Excitation, Detection and Reflexion of Rayleigh and Surface Skimming Bulk Waves

  • M. Planat
Conference paper
Part of the Springer Series on Wave Phenomena book series (SSWAV, volume 2)


Since the pioneer work by RAYLEIGH [1] (1885) at the end of the last century and due to the progress of electronic techniques, Surface Wave Ultrasonics is now a subject of its own. Everybody knows that the Rayleigh wave can exist at the mechanical free surface of an elastic homogeneous half space. More mysterious are the origin and characteristics of the body waves also radiated by the excitation source. This last subject is of so strange appearance that even serious treatises of theoretical acoustics do not mention it. On the other hand physicists have encounted these radiated waves since it seems that the first interdigital transducer was introduced to transmit bulk waves at a chosen angle from the surface [2].


Rayleigh Wave Surface Acoustic Wave Lithium Niobate Bulk Wave Bulk Acoustic Wave 
These keywords were added by machine and not by the authors. This process is experimental and the keywords may be updated as the learning algorithm improves.


Unable to display preview. Download preview PDF.

Unable to display preview. Download preview PDF.


  1. 1.
    Lord Rayleigh: “On waves propagated along the plane surface of an elastic solid”, Proc. London Math. Soc., 17, 4 (1885).MATHCrossRefGoogle Scholar
  2. 2.
    M. Lewis: “Surface Skimming bulk Waves, SSBW”, IEEE 1977 Ultrasonics Symp. Proc., p. 744.Google Scholar
  3. 3.
    H. Lamb: “On the Propagation of Tremors over the Surface of an Elastic Solid”, Philosophical transactions of the Royal Society, London A203, 1 (1904).ADSGoogle Scholar
  4. 4.
    J. Hadamard: “Leçons sur la propagation des ondes”, Hermann, Paris (1903).MATHGoogle Scholar
  5. 5.
    R. Courant and K.O. Friedrichs: “Supersonic flow and Shock Waves”, Interscience Publishers, Inc. New York (1948).MATHGoogle Scholar
  6. 6.
    A. Jeffrey, T. Taniuti: “Nonlinear wave Propagation with Applications to Physics and Magnetohydrogynamics”, Academic Press, New York (1964).Google Scholar
  7. 7.
    J.D. Achenbach: “Wave Propagation in Elastic Solids”, North Holland, Amsterdam (1973).MATHGoogle Scholar
  8. 8.
    A. Avramesco: “Dynamique des structures élastiques stratifiées à rigidité décroissante avec la profondeur”, Thèse, Paris, 1969.Google Scholar
  9. 9.
    R.F. Milson, N.H.C. Reilly and M. Redwood: “Analysis of Generation and Detection of Surface and bulk Acoustic Waves by Interdigital Transducers”, IEEE Trans. Sonics Ultrasonics, SU-24, 3 (1977).Google Scholar
  10. 10.
    H. Engan: “Excitation of Elastic Surface Waves by Spatial Harmonics of Interdigital Transducers”, IEEE Trans. Electron. Devices, ED-16 1014 (1969).CrossRefGoogle Scholar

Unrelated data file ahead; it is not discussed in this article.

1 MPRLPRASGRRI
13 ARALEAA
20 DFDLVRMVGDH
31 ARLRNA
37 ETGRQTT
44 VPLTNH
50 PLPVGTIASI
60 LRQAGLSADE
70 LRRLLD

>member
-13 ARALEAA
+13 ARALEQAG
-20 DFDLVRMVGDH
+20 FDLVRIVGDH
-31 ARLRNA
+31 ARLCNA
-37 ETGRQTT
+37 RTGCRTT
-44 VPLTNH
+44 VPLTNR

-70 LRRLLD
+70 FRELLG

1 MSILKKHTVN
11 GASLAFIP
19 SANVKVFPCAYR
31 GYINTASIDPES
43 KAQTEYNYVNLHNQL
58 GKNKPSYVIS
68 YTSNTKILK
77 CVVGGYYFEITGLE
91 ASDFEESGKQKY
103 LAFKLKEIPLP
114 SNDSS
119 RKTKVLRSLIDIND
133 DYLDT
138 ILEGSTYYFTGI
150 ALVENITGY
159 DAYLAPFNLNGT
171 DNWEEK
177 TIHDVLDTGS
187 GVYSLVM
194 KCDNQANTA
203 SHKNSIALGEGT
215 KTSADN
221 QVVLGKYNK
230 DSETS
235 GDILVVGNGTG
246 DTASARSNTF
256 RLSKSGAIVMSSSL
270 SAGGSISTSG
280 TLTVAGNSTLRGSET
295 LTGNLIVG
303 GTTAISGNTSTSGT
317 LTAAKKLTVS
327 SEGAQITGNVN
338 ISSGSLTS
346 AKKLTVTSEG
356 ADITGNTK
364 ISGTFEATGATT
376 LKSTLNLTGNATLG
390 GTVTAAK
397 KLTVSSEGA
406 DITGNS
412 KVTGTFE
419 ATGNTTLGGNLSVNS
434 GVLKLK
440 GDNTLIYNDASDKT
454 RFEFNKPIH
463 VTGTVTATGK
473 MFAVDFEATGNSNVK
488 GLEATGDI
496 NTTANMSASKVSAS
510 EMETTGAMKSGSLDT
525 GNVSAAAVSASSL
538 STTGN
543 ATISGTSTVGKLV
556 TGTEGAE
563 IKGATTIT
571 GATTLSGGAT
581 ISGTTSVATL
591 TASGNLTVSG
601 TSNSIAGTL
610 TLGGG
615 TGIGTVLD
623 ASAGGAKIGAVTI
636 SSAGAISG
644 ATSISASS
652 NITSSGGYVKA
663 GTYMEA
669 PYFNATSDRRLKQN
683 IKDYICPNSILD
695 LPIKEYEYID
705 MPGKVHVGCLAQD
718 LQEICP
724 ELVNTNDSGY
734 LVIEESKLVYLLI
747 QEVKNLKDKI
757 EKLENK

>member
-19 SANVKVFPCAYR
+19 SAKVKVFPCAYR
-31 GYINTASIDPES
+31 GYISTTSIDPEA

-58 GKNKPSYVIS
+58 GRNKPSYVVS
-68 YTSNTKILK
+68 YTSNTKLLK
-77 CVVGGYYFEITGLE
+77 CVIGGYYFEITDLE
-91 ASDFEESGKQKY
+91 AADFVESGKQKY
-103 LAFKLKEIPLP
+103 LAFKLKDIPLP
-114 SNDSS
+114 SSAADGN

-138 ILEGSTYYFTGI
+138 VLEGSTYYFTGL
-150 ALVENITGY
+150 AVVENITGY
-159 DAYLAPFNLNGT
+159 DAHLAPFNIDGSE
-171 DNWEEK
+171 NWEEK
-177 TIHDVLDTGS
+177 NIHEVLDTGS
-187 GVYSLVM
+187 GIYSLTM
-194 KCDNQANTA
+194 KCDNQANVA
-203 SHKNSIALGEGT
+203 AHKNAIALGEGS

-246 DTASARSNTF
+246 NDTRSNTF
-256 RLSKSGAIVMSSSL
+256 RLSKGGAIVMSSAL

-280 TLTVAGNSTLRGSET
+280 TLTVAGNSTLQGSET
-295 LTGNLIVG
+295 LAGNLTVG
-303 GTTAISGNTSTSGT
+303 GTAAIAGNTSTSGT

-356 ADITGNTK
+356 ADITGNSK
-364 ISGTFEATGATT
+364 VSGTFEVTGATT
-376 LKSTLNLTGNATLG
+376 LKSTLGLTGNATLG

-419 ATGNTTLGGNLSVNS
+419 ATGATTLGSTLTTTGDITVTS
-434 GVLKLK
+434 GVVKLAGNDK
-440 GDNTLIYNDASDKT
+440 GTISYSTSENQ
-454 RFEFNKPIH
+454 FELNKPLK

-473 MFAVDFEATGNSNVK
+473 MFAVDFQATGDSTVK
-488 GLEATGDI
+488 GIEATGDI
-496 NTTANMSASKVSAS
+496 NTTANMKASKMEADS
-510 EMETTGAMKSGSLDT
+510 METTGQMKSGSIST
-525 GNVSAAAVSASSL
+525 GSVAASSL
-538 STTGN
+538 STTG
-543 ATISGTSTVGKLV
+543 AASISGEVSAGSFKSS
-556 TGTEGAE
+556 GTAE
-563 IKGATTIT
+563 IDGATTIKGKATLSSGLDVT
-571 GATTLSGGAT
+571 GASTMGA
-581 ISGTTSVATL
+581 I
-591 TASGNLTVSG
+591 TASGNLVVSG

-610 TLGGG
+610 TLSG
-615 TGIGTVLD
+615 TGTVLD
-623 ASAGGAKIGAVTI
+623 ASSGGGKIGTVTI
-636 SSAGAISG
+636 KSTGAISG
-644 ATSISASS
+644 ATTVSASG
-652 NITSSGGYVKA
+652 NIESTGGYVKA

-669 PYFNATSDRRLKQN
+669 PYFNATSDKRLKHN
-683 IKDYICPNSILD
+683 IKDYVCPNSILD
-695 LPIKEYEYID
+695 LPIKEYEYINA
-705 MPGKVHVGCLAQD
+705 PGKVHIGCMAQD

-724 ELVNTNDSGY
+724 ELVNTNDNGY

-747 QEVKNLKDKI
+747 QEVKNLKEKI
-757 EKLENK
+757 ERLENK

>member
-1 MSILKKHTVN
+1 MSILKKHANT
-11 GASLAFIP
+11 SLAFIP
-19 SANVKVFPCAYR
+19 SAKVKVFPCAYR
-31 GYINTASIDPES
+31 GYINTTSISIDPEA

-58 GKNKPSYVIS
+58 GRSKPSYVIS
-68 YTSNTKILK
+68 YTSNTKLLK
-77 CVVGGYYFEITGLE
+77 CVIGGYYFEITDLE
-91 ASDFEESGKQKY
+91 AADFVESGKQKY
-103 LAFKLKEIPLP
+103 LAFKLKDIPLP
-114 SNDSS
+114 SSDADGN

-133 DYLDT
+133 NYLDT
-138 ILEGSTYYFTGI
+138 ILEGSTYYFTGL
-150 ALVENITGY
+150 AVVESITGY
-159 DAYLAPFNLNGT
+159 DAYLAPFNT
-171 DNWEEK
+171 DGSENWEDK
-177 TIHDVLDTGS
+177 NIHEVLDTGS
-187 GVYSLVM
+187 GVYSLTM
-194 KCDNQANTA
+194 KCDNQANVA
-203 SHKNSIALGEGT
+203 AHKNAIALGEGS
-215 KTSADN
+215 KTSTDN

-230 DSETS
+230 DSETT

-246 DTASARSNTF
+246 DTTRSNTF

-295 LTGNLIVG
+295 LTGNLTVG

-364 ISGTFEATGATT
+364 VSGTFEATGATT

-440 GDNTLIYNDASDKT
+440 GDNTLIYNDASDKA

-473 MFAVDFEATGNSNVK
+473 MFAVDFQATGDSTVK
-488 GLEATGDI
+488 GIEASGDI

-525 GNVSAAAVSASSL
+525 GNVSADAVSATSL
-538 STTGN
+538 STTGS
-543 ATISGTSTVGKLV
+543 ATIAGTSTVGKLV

11. 11.
    S.G. Joshi, R.M. White: “Excitation and Detection of Surface Elastic Waves in Piezoelectric Crystals”, J. Acoust. Soc. Am., 46, 17 (1969).ADSCrossRefGoogle Scholar
  12. 12.
    M. Planet, P. Schiavone: “Efficiency of Surface Interdigital Transducers on Anisotropic Media”, J. Appl. Phys., 57, 49 (1984).ADSCrossRefGoogle Scholar
  13. 13.
    K. Yashiro and N. Goto: “Analysis of Generation of Acoustic Waves on the Surface of a semi-infinite Piezoelectric Solid”, IEEE Trans. Sonics and Ultrasonics, SU-25, 146 (1978).CrossRefGoogle Scholar
  14. 14.
    A. Jhunjhunwala, J.F. Vetelino: “Spectrum of Acoustic Waves emanating from an IDT on a piezoelectric half space”, 1979 IEEE Ultrasonics Symp. Proc., p. 945.Google Scholar
  15. 15.
    G.F.D. Duff: “Communications on pure and Applied Mathematics”, vol. XVII 189 (1964), On Wave Fronts and Bounding Waves.Google Scholar
  16. 16.
    T.C. Lim, G.W. Farnell: “Character of Pseudo Surface Waves on Anisotropic Crystals”, J. Acoust. Soc. Am., 45, 845 (1969).ADSCrossRefGoogle Scholar
  17. 17.
    K.H. Yen, K.L. Wang, R.S. Kagiwada: “Efficient bulk wave Excitation on ST Quartz”, Electronics Letters, 13, 37 (1977).CrossRefGoogle Scholar
  18. 18.
    P.D. Bloch, H.G. Doe, E.G.S. Paige, M. Yamaguchi: “Observations on Surface Skimming bulk Waves and other Waves Launched from an IDT on Lithium Niobate”, 1981 IEEE Ultrasonics Symp. Proc., p. 268.Google Scholar
  19. 19.
    G.A. Coquin, H.F. Tiersten: “Analysis of the Excitation and Detection of Piezoelectric Surface Waves in Quartz by means of Surface Electrodes”, J. Acoust. Soc. Am., 41, 921 (1967).ADSCrossRefGoogle Scholar
  20. 20.
    E.A. Ash: “Surface wave Grating Reflectors and Resonators”, IEEE 1975 Symp. on Microwave Theory and Techniques, Newport Beach, CA, p. 11.Google Scholar
  21. 21.
    H.S. Tuan, J.P. Parekh: “Theory for SAW Grooved Reflector Arrays”, IEEE Trans. Sonics and Ultrasonics, SU-24, 6 (1977).Google Scholar
  22. 22.
    P. Schiavone, M. Planat: “Reflection of Surface Acoustic Waves by Grooves and Strips on Anisotropic Media”, Proc. of Ultrason. Int. Conf., London (1985).Google Scholar
  23. 23.
    J.S. Schoenwald, W.R. Schreve, R.C. Rosenfeld: “Surface Acoustic wave Resonator Development”, Proc. 29th Ann. Freq. Cont. Symp., 150 (1975).Google Scholar
  24. 24.
    B.A. Auld, D.F. Thomson: “Temperature Compensation of Surface Transverse Waves for Stable Oscillator Applications using Shallow Gratings”, IEEE 1884 Ultrason. Symp. Proc., p. 213.Google Scholar
  25. 25.
    A.D. Lapin: “Reciprocal Conversion of Surface and bulk Acoustic Waves at Periodic Corrugations and Inhomogeities of the Boundary of a Solid” (review), Sov. Phys. Acoust., 29, 123 (1983).Google Scholar

Copyright information

© Springer-Verlag Berlin Heidelberg 1985

Authors and Affiliations

  • M. Planat
    • 1
  1. 1.Laboratoire de Physique et Métrologie des Oscillateurs du C.N.R.S.associé à l’Université de Franche-Comté-BesançonBesançonFrance

Personalised recommendations